|Publication number||US3680002 A|
|Publication date||Jul 25, 1972|
|Filing date||Oct 19, 1970|
|Priority date||Oct 19, 1970|
|Publication number||US 3680002 A, US 3680002A, US-A-3680002, US3680002 A, US3680002A|
|Inventors||Quine John P|
|Original Assignee||Gen Electric|
|Export Citation||BiBTeX, EndNote, RefMan|
|Patent Citations (2), Referenced by (21), Classifications (13), Legal Events (1)|
|External Links: USPTO, USPTO Assignment, Espacenet|
United States Patent- Quine 1 July 25, 1972 MICROSTRIP MICROWAVE Primary Examiner-Roy Lake OSCILLATORS Assistant Examiner-Siegfried H. Grimm Anorne vJohn F. Ahem, Paul A. Frank, Julius J Zaskalicky,  Inventor; John P. Qulne, Schenectady. N- Donald R. Campbell, Frank L. Neuhauser, Oscar B. Waddell  Assignee: General Electric Company and Joseph B. Forman  Appl' 81367 A microwave oscillator in microstrip form is single-tuned simultaneously at both fundamental and second harmonic  U.S.Cl. ..33l/96, 33l/99, 331/107 R, frequencies to enhance efl'lcient generation of fundamental 33 M07 G, 333/84 M frequency output voltage. The circuit, manufacturable by  III. Cl. ..H03b 7/14 printed circuit techniques comprises a microstrip cavity Starch 107 0 G, 1 17 D; formed by a strip resonator and solid state oscillator device.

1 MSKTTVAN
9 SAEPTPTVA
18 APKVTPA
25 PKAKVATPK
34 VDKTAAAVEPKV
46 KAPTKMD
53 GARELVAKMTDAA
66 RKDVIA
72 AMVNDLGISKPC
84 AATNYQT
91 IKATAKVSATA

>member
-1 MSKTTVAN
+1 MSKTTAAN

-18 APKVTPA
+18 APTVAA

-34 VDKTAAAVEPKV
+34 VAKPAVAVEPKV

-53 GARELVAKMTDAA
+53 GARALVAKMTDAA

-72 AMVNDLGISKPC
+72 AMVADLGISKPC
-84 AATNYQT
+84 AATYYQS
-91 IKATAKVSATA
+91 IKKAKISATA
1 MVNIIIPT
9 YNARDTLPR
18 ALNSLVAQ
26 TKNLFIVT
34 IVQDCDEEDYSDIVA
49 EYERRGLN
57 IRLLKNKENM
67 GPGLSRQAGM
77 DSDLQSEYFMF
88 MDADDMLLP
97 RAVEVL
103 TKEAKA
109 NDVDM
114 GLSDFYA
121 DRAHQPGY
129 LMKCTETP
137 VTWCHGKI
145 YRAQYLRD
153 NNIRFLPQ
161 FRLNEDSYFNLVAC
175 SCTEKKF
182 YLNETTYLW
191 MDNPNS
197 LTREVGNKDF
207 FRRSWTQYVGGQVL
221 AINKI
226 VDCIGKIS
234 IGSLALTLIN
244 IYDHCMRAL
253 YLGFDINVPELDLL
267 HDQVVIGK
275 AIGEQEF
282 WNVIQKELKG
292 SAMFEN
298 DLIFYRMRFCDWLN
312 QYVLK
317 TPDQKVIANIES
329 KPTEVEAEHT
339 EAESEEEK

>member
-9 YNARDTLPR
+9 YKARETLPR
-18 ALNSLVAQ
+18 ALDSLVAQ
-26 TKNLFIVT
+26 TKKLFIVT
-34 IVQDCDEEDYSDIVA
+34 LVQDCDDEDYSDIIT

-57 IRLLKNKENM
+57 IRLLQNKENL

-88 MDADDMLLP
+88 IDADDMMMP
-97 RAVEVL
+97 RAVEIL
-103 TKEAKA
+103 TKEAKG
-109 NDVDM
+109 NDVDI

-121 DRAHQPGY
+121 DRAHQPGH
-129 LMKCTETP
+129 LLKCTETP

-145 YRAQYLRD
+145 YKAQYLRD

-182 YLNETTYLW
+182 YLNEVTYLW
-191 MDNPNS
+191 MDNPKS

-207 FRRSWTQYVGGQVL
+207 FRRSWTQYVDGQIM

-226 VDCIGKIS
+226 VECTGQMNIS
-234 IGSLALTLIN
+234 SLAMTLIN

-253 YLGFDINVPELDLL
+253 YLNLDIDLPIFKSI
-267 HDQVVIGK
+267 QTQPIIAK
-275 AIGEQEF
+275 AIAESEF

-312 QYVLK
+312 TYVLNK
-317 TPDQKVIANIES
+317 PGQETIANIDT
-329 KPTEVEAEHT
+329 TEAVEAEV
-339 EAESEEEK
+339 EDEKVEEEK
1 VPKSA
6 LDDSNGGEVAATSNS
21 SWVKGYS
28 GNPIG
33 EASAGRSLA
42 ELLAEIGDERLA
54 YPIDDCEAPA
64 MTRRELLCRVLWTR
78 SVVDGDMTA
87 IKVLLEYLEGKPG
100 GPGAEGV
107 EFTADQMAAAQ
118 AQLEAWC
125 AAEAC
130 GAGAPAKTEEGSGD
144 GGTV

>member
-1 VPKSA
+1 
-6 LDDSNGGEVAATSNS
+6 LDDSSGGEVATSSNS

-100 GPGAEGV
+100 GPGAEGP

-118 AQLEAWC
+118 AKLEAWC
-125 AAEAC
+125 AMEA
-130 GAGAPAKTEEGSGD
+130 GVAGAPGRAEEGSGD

333/84 M The orthogonally arranged output circuit is capacitively coupled for fundamental frequency impedance matching and in-  Relmnm cludes a coupling line terminated by an open-ended-line filter UNITED STATES PATENTS network which passes fundamental frequency energy while reflecting second harmonic energy. An application is LSA- 3,336,5 8/1967 MOShBl' X modeoperation oftransfen'ed electron diodes 3,534,267 10/1970 Hyltin ..33l/l07 G X 14 Claims, 7 Drawing figures /Z l I w, 26 I, it} I [3/ L/ 32 33 .34
23 527 Z5'Z? l 1Y2 f 35 $077,,
( l r i f w l l l l- 1 I? 1.5 I L2 1 I -91 I I A43 44 as -l 1.7 L8 L9 3 I /3 4 -/9 I701? dc BIBS PATENTED JUL 25 1912 sum '1 or 4 After/7 y MICROSTRIP MICROWAVE OSCILLATORS BACKGROUND OF THE INVENTION This invention relates to microwave oscillators in microstrip form employing solid-state oscillator devices. More particularly, the invention relates to microstrip oscillators singletuned at both fundamental and second harmonic frequencies suitable, for example, for operating transferred-electron diodes with high efficiency in the limited space-charge-accumulation (LSA) mode.